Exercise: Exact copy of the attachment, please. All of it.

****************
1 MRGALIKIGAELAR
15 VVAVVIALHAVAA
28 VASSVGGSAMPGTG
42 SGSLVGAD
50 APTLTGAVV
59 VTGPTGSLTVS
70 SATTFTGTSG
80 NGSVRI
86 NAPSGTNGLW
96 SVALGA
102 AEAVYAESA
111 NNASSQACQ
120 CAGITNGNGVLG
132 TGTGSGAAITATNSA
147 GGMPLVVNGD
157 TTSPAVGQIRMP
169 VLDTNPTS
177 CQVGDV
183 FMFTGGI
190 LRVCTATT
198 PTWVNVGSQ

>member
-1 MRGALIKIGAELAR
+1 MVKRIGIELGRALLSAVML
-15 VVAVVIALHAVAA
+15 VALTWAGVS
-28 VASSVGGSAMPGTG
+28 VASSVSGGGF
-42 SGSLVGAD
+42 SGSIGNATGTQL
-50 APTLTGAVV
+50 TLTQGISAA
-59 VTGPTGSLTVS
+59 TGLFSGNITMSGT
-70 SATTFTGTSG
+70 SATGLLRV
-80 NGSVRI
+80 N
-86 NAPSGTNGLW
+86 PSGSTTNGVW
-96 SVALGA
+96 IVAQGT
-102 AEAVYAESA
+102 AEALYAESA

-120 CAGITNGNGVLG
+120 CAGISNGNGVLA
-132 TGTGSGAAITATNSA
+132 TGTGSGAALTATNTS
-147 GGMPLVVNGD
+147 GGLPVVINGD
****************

1 MRGALIKIGAELAR
15 VVAVVIALHAVAA
28 VASSVGGSAMPGTG
42 SGSLVGAD
50 APTLTGAVV
59 VTGPTGSLTVS
70 SATTFTGTSG
80 NGSVRI
86 NAPSGTNGLW
96 SVALGA
102 AEAVYAESA
111 NNASSQACQ
120 CAGITNGNGVLG
132 TGTGSGAAITATNSA
147 GGMPLVVNGD
157 TTSPAVGQIRMP
169 VLDTNPTS
177 CQVGDV
183 FMFTGGI
190 LRVCTATT
198 PTWVNVGSQ

>member
-1 MRGALIKIGAELAR
+1 MVKRIGIELGRALLSAVML
-15 VVAVVIALHAVAA
+15 VALTWAGVS
-28 VASSVGGSAMPGTG
+28 VASSVSGGGF
-42 SGSLVGAD
+42 SGSIGNATGTQL
-50 APTLTGAVV
+50 TLTQGISAA
-59 VTGPTGSLTVS
+59 TGLFSGNITMSGT
-70 SATTFTGTSG
+70 SATGLLRV
-80 NGSVRI
+80 N
-86 NAPSGTNGLW
+86 PSGSTTNGVW
-96 SVALGA
+96 IVAQGT
-102 AEAVYAESA
+102 AEALYAESA

-120 CAGITNGNGVLG
+120 CAGISNGNGVLA
-132 TGTGSGAAITATNSA
+132 TGTGSGAALTATNTS
-147 GGMPLVVNGD
+147 GGLPVVINGD